Book Value Definition

What Is Book Value?

Book value is a financial term that shows a company's value as indicated on its balance sheet. It's the value of a company's assets remaining for shareholders after paying off all its liabilities.


  • Book value is a financial measurement showing an organization’s total assets minus its liabilities.
  • The word “book” in book value originates from accounting books, the ledgers that record business or individual financial transactions.
  • Accountants, investors, and analysts rely on book values to make well-informed decisions, conduct precise valuations, and set financial benchmarks.
  • Despite its benefits, solely depending on book value can be unwise because it doesn’t account for inflation or the value of intangible assets.

Understanding Book Value

To understand book value, you first need to understand a company’s “book,” which is its balance sheet or accounting ledger. This ledger lists all assets, liabilities, and equity.

book value

In this context, book value (also called book value of equity) is the difference between total assets and liabilities. In other words, it’s the remaining money if the company sells all assets and pays off all debts[1]. It serves as a benchmark for measuring a company’s net worth[2].

Book value represents a company’s net assets, including cash and inventory, and liabilities like debt and accounts payable. However, a company’s book value does not necessarily stay stable or increase over time; it can also decrease if liabilities increase or assets decrease due to depreciation or other losses.

Investors use book value to assess the investment potential of a company, as it offers insight into the company’s worth upon liquidation[3].

Why Is It Called Book Value?

The term book value comes from “book,” an older term for an accounting ledger that records all financial transactions within an organization[4].

old school ledger

In the past, companies recorded all transactions and assets in physical books as they happened[5]. Over time, this practice evolved with the introduction of modern accounting software. Still, the term “book value” persists because it continues to denote the same idea: calculating the net worth of a company or asset after deducting liabilities and depreciation.

How to Calculate Book Value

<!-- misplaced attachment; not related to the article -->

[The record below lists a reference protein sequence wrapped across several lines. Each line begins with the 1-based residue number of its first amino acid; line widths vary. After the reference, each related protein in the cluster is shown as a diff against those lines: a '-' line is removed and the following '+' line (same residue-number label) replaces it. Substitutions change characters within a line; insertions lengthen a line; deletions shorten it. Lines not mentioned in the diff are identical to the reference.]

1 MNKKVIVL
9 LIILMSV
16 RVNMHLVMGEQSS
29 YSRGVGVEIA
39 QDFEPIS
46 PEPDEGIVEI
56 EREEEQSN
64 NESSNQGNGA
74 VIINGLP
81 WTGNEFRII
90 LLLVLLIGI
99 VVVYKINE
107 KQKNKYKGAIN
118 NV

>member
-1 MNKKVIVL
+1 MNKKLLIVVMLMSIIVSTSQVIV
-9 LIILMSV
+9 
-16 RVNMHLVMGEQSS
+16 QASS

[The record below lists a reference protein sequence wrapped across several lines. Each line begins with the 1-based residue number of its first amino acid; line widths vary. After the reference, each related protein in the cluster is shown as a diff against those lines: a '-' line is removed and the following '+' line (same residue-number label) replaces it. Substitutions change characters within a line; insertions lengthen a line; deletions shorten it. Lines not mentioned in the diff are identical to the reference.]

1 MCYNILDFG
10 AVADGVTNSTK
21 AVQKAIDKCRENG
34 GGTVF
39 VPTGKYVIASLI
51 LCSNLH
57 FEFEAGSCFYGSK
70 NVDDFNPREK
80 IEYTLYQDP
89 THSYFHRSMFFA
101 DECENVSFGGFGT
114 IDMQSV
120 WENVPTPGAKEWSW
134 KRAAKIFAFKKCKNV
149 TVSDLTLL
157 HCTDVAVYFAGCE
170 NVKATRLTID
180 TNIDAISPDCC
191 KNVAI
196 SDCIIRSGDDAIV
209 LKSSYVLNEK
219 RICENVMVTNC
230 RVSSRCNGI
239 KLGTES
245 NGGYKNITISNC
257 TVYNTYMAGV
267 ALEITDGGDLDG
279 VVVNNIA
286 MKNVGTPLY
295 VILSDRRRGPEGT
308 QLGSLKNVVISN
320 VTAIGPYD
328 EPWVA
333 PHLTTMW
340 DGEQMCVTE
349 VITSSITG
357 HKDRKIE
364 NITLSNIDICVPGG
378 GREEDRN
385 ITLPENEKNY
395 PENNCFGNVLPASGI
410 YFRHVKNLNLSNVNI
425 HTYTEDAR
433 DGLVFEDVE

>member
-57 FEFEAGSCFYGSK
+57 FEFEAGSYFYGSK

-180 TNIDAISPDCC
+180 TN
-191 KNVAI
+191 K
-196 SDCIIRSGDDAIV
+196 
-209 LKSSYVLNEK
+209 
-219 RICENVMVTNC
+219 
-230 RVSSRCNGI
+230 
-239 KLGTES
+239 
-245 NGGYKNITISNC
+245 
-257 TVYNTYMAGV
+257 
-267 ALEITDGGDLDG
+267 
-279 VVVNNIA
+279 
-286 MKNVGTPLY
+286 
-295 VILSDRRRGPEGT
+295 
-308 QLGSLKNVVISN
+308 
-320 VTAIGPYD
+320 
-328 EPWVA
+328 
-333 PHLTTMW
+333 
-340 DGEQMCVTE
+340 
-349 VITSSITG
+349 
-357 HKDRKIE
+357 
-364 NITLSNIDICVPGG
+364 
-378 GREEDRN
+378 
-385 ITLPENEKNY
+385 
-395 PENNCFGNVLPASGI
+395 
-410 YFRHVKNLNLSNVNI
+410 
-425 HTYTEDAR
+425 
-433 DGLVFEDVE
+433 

You calculate book value by subtracting liabilities from assets.

There are two methods for calculating book value: the total method and the per-share method.

Total Method

The Total Method is the most direct way of calculating the book value of a company. In this method, you subtract the total liabilities of a company from its total assets.

The formula for the Total Method is:

book value formula

In practical terms, follow these steps to calculate book value using the Total Method:

  1. First, identify all the assets a company owns. Assets can include everything from cash, accounts receivable, inventory, property, plant, equipment, and investments, to intangible assets like patents and trademarks. These figures can typically be found on the company’s balance sheet in their annual or quarterly reports.
  2. Second, identify all of the company’s liabilities. Liabilities can include accounts payable, accrued expenses, short-term and long-term debt, and any other financial obligations the company has.
  3. Finally, subtract the total liabilities from the total assets to get the book value of the company.

This method estimates what the company would be worth if it were to be liquidated, with all assets sold and all debts repaid.

Sample Computation

Let’s say we have a company, Company ABC. On their balance sheet, they report the following:

  • Total Assets: $5,000,000
  • Total Liabilities: $2,000,000

To calculate the book value using the Total Method:

Subtract Total Liabilities ($5,000,000) from Total Assets ($2,000,000):  = $3,000,000

So, the book value of Company ABC is $3,000,000.

Per-Share Method

The Per-Share Method (or book value per share, BVPS) is another way of calculating book value, but it provides a per-share value, which can be more useful to investors comparing the book value to the market price of the stock.

The formula for the Per-Share Method is:

book value per share formula

Here are the steps to calculate book value per share using the Per-Share Method:

  1. First, identify the total common equity. This is the amount of money that would be returned to a company’s shareholders if all the assets were liquidated and all the company’s debts were paid off. In other words, it’s what’s left for shareholders after a company’s obligations are met.
  2. Second, identify the total number of outstanding shares, often found in the company’s annual or quarterly report or other filings with securities regulators.
  3. Lastly, divide the total shareholder’s equity by the total outstanding shares to get the book value per share.

This method provides a measure of the accounting value of a share of stock, which can be compared to the market price to help determine if the stock is overpriced, underpriced, or fairly valued.

Sample Computation